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Jack Daniels Shows How To Write a Cease and Desist Letter 402 Screenshot-sm 402

NormalVisual writes "When the Jack Daniels distillery recently became aware of a book whose cover they felt substantially infringed their trademark, they didn't go into instant 'Terminator mode' — instead, they wrote a very thoughtful, civil letter to the infringing party, and even offered to help defray the costs of coming into compliance. I believe plenty of other companies (and many in the tech world) could use this as an example of how *not* to alienate people and come off looking like a bunch of greedy jerks."

Comment: Re:Fill me in, eh (Score 1) 54 54

The SCC can look at a law in question and determine if it is in keeping with the Constitution. If said law conflicts with the Constitution, then it is considered invalid. The Constitution is supreme.

It can be changed, and has been some number of times. Some changes are relatively easy to make, where a change pertains only to one province. Other changes that involve multiple provinces are harder, but still doable. One of the hardest changes to make is the position of the Governor General, which requires unanimous approval, so the GG's position as-is can be considered entrenched in the Constitution.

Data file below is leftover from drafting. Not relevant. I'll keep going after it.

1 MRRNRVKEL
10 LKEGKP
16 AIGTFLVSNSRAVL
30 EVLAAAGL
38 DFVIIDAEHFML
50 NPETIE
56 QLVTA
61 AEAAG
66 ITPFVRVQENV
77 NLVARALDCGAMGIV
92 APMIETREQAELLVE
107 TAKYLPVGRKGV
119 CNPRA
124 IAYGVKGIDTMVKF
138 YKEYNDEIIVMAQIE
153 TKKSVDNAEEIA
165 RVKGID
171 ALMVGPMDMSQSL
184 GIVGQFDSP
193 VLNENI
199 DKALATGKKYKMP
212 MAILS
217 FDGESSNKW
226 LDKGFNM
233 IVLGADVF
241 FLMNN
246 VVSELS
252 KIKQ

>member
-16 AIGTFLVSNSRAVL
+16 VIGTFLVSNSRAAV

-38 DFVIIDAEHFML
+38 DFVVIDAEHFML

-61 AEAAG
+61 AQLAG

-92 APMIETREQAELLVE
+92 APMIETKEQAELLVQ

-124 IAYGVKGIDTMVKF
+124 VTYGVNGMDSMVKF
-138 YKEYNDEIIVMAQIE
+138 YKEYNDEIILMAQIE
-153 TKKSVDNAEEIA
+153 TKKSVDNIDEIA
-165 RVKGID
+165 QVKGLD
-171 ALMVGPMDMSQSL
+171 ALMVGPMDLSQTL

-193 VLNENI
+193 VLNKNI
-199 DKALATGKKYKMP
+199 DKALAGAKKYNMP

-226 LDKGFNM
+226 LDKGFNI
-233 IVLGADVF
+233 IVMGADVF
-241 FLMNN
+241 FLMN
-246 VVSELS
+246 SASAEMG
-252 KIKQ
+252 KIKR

Comment: Similar offer in my city (Score 1) 611 611

Interestingly, I was just looking at a Groupon offer for a local cupcake business, offering up to 55% off one or two dozen cupcakes. I'm in a small(er) city, so don't think an event like this story shows will happen here. Hope not, anyway. I appreciate local businesses!

Comment: Re:Get screwed - now for only $200! (Score 1) 80 80

The Kobo uses ePub, which is an open format I believe. Yes you can make purchases directly from the Kobo store, but you can also sideload content from other sources. I have purchased ebooks from Sitepoint, O'Reilly, and Manning and read the ePub editions on my Kobo without issue. It's even possible to purchase Kindle-formatted content, and convert to ePub using the likes of Calibre.

You can do this in a number of ways. IBM chose to do all of them. Why do you find that funny? -- D. Taylor, Computer Science 350

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